Every year in November tourists flock to Churchill to see polar bears. The bears hang around and wait for the Bay to freeze up. Once the Bay freezes over the bears are finally able to venture out on the ice and enjoy a well deserved seal buffet. At this same time, 40 miles south of Churchill in Wapusk National Park, female polar bears are giving birth to one to three cubs no bigger than a one-pound stick of butter.
In February and March, these little fluff balls are about the size of a small dog. Up to this point they have been living in a snow den about eight to ten feet below the snow’s surface for the past three months. When they are ready, mom pokes her head through the top of the den and the babies get to experience the world for the first time.
If we are lucky, we are waiting 100 meters away hoping to witness this amazing spectacle. Sometimes we wait eight hours a day for days on end staring at a hole in the snow to no avail. On those days, -40 to -50 degree temperatures are very challenging. When we do see the polar bear moms and babies they warm our hearts and we almost don’t notice the cold temperatures. That being said we still must be very cautious as -50 degree temperatures can burn exposed skin in seconds and can cause frostbite in just a few minutes.
The photography is challenging as well. Camera issues are very common. Our camera batteries can die quickly in the extreme cold and need to be rotated frequently. Our LCD camera screens and viewfinders frost over and our shutters and focusing systems slow down considerably.
The photography safari in the arctic is not like the five star African safaris where the temperatures are comfortable, there is game everywhere you look and at night you retire to an air-conditioned lodge or fancy luxury tent. Up in the arctic people can go an entire safari without seeing any animals. We have no running water and we share a small room with three strangers. Still, there aren’t many animal sightings that I have seen in the wild that are cuter, more entertaining to watch and more rewarding than seeing polar bear cubs coming out of their den.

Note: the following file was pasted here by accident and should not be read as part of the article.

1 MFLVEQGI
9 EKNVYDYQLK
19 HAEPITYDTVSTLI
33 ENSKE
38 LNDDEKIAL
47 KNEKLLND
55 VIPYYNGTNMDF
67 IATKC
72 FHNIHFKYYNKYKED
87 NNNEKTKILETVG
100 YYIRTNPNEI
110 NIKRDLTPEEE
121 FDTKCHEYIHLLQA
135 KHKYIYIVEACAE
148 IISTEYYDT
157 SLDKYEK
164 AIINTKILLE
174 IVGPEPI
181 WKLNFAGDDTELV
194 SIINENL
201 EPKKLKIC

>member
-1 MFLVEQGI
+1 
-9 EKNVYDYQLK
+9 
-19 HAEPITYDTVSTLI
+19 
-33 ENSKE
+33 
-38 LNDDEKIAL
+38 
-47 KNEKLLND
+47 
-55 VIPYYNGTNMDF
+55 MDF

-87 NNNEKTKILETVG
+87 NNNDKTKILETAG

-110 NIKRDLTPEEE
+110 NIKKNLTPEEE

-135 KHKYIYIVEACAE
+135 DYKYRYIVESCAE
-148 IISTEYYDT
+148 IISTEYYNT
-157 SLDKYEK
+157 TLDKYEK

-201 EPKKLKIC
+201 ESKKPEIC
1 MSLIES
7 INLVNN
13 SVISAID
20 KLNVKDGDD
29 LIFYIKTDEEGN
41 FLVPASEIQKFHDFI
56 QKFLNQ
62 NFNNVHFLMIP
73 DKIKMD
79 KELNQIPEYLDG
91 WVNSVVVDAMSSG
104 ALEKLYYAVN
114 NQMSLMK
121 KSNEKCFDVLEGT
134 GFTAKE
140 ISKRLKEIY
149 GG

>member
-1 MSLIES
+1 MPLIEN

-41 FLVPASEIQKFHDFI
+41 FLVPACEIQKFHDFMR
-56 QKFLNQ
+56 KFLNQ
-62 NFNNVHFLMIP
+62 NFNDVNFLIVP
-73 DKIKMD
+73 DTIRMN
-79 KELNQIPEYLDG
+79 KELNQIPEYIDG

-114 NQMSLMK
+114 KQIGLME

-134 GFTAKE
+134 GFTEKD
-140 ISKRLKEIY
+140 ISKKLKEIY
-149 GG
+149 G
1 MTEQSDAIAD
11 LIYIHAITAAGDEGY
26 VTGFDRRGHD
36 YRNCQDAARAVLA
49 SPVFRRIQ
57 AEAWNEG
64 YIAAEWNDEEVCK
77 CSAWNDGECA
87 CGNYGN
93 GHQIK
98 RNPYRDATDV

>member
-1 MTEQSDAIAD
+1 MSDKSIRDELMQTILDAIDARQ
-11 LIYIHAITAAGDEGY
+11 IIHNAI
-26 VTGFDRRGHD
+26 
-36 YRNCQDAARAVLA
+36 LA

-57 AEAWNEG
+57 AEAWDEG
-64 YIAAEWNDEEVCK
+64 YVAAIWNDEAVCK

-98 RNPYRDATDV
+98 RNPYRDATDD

Once the polar bear moms and cubs leave the den, they walk for a couple of hours, then nurse and rest. The cubs snuggle into what looks like the warmest arctic blanket imaginable. Mom cradles them and uses her body to shelter them from the cold. When the cubs are rested up, the babies will wake up and play until mom is ready to get up and continue on another leg of their journey. Walk, nurse, rest, play, walk and repeat. This routine continues on for the next forty or so miles until mom can get to the Bay to finally enjoy the seal buffet as well.
All Photographs Are © Greg Harvey
Greg Harvey Photographer Bio
Greg Harvey is a wildlife photographer from Edmonton, Alberta, Canada. He enjoys nature, travel and photography. Armed with a large format printer, several camera bodies, lenses and a little imagination, he combines these passions to create wildlife prints and greeting cards from around the world.
From March 5th to 14th, 2014, Greg will be up in Wapusk National Park photographing the polar bear moms and cubs. He blogs daily. You can follow him on his blog here: http://harveywildlifephotography.blogspot.ca You can also visit his polar bear images at www.harveywildlifephotography.ca
Website: Harvey Wildlife Photography
Editorial Note: Follow Greg’s Polar Bear Safari March 5 – March 14 2014 at THIS LINK.